Linked by Thom Holwerda on Thu 10th May 2012 05:00 UTC
Legal "[...] despite Oracle pointing out the commercial success of Android - which would tend to weigh against a finding of fair use - it was clear that Judge Alsup wasn't inclined to side with the company. The judge even scolded Oracle counsel Michael Jacobs when he first argued his case, pointing out that the company's legal team had insisted on a jury trial and that 'now we got their verdict and you want something else'." Someone must be having a bad day.
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RE: Comment by cyrilleberger
by glarepate on Thu 10th May 2012 16:42 UTC in reply to "Comment by cyrilleberger"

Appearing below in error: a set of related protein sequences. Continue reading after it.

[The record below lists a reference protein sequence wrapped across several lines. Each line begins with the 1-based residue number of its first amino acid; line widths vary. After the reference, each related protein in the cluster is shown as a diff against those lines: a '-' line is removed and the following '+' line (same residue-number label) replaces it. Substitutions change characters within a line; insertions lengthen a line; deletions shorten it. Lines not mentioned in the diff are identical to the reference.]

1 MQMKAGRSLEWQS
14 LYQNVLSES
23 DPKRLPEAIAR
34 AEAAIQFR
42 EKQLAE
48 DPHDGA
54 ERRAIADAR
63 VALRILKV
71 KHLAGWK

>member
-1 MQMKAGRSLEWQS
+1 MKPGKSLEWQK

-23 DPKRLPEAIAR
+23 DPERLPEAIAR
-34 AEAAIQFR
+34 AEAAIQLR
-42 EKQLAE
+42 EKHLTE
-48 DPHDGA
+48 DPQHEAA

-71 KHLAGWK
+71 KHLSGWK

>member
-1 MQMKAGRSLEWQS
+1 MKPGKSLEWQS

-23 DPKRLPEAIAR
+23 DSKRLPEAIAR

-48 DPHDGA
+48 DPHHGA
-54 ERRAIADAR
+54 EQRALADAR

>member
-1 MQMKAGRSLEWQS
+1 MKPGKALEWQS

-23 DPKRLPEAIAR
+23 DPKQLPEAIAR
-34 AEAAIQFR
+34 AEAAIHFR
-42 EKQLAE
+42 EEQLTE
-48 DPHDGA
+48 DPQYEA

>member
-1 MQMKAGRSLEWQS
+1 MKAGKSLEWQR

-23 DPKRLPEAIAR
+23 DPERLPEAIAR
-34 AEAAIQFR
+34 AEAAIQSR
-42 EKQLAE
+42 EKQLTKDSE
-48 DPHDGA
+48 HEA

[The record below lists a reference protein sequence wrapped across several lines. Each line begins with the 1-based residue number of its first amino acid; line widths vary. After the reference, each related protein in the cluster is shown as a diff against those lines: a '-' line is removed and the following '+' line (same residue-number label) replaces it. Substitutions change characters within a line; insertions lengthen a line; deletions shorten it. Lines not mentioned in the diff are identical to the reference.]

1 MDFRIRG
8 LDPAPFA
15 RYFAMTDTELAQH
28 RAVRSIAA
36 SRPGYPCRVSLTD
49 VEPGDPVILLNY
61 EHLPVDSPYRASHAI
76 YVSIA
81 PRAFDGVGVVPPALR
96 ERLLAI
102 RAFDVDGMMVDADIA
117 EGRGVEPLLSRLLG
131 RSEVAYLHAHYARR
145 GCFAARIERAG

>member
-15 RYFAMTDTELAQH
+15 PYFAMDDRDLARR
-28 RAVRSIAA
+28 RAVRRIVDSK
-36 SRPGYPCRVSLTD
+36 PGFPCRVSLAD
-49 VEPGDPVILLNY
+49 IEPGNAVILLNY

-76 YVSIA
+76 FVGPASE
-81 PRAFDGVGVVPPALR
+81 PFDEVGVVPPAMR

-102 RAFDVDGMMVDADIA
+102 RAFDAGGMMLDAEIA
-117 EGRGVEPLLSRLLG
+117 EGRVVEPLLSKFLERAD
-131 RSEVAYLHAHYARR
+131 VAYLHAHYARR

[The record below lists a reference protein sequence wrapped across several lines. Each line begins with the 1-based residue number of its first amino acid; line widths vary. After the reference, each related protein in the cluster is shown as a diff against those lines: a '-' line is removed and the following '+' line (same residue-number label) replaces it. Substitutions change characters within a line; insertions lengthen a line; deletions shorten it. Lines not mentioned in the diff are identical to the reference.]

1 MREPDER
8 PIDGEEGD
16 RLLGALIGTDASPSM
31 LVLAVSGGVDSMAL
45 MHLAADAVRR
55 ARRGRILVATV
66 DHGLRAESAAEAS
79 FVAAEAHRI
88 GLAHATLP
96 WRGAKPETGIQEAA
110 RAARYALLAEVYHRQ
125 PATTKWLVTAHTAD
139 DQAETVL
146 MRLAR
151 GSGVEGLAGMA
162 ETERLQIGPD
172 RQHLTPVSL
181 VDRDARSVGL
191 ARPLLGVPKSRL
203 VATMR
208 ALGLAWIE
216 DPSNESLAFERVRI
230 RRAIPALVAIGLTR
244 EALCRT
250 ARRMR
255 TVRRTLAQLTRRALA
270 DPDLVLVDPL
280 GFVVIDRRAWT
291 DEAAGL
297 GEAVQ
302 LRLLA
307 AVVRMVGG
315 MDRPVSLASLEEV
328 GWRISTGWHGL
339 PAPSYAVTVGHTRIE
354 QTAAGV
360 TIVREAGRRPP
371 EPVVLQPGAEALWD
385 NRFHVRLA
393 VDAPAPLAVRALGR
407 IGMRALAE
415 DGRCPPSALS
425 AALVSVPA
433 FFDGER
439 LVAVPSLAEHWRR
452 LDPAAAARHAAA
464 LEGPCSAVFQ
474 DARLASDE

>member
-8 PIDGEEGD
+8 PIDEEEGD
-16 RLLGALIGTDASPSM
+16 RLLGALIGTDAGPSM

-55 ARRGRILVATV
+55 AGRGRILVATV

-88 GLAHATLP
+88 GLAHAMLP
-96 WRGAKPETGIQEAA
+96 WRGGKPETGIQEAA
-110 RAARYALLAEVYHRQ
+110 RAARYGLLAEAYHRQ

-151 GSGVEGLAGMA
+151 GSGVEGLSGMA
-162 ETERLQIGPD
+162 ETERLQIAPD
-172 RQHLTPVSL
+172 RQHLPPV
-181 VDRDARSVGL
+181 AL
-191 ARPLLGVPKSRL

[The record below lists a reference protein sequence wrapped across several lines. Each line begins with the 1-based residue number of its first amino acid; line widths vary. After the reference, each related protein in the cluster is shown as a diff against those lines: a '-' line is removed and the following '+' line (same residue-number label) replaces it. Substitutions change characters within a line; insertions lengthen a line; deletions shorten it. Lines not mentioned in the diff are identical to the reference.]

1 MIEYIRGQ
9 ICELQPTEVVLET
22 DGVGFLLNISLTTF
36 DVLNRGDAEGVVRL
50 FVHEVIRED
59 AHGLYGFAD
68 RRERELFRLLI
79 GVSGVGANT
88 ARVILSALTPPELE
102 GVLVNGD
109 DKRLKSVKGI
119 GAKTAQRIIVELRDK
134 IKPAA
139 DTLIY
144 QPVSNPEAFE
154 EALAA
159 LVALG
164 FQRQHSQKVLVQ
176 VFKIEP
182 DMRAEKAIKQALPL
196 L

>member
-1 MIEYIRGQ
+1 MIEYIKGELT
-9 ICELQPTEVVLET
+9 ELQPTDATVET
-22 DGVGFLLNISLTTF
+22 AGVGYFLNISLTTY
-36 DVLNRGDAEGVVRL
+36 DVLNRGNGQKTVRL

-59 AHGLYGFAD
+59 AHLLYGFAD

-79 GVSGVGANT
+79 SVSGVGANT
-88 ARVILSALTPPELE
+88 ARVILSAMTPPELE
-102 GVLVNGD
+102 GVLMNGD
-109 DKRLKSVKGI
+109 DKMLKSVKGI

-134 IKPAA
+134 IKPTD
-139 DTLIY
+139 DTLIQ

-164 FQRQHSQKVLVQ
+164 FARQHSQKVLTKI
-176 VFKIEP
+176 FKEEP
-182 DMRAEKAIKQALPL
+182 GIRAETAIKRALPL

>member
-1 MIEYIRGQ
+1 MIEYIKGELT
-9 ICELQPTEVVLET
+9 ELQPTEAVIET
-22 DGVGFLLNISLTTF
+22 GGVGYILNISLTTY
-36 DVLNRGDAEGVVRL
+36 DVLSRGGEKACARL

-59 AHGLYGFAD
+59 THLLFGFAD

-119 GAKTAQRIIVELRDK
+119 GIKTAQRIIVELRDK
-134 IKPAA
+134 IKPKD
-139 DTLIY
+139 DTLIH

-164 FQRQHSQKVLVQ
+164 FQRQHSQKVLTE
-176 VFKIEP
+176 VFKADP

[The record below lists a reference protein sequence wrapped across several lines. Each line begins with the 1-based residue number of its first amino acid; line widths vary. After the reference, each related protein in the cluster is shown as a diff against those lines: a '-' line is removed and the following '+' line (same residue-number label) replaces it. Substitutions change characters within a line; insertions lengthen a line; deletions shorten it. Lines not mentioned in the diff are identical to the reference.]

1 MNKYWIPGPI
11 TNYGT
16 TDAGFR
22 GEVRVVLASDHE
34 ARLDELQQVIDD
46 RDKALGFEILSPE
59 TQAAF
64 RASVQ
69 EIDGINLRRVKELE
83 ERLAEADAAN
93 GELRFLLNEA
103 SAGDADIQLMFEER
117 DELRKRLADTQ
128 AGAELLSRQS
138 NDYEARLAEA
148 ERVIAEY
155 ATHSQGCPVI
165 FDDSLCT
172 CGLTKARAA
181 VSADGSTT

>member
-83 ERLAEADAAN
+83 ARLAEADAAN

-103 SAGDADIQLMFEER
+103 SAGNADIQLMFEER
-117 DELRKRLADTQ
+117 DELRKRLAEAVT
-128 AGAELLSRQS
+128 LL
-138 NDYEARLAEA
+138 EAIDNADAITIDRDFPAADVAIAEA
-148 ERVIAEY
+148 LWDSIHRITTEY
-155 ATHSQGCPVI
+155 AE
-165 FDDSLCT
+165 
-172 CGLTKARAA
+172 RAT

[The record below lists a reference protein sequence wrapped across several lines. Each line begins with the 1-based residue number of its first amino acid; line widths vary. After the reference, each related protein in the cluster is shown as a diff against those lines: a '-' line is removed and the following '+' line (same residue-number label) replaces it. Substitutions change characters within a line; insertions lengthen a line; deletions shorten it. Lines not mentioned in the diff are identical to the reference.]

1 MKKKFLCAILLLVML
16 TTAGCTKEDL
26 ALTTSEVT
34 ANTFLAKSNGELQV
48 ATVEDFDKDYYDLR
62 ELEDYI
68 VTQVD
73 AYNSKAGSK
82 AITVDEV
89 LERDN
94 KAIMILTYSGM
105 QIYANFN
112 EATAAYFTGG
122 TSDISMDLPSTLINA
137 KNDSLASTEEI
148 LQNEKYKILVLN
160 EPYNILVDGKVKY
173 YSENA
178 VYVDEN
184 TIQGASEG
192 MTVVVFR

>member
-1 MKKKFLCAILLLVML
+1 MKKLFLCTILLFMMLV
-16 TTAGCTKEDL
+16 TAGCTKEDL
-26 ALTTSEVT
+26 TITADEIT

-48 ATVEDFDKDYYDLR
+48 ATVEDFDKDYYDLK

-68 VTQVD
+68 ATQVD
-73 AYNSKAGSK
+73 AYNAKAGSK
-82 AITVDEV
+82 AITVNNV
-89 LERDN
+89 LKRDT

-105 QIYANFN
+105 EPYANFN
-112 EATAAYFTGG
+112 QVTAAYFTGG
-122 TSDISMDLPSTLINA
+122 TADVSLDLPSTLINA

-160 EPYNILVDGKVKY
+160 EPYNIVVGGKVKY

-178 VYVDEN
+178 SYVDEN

glarepate
Member since:
2006-01-04

The judge reminded Michael Jacobs, lawyer for Oracle, that they had asked for the jury to rule on the copyright issue and that now that it was done he wasn't going to overrule their verdict and say that Google had no right to fair use.

The copyright issue only consists of the protection of the structure, sequence and organization of the APIs at this point, not the use of them in programming. Since Google used Harmony to 'copy' them and Harmony is licensed under the Apache license it seems like this will not turn into a big payday for Oracle.

The patents are also allowed to be used under the GPLed versions of Java so I don't expect much to come out of that either.

Reply Parent Score: 2

cyrilleberger Member since:
2006-02-01

The judge reminded Michael Jacobs, lawyer for Oracle, that they had asked for the jury to rule on the copyright issue and that now that it was done he wasn't going to overrule their verdict and say that Google had no right to fair use.


The point is that the jury did not say that Google has right to fair use. The question is unanswered.

Reply Parent Score: 3